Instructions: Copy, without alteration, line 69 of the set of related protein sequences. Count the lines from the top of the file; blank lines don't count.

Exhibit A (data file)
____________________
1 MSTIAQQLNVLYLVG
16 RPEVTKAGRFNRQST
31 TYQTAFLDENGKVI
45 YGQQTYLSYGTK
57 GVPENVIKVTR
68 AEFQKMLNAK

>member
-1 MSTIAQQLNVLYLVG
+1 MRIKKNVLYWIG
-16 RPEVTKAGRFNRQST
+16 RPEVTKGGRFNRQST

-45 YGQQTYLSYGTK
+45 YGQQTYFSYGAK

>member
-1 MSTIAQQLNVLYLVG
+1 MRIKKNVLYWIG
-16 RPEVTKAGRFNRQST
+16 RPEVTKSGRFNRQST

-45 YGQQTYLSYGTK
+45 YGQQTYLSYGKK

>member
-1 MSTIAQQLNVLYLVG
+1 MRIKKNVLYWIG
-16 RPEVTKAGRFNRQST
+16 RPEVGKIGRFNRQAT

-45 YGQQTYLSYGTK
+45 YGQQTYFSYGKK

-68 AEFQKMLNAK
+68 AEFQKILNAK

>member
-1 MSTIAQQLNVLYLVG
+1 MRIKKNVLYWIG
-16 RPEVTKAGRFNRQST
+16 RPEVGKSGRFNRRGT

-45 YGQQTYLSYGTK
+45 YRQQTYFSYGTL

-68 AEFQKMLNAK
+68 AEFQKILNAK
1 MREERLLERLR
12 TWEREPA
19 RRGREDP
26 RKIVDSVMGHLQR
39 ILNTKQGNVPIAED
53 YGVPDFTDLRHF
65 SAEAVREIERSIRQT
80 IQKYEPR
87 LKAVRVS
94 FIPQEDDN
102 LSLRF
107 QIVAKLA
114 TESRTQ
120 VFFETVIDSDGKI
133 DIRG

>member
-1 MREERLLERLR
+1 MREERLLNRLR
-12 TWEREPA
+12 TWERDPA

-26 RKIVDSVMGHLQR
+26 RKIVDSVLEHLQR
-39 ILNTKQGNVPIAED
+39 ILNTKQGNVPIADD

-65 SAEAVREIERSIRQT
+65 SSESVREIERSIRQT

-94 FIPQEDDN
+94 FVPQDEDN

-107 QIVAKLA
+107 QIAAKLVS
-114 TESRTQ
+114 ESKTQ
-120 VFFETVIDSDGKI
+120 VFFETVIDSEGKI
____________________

-114 TESRTQ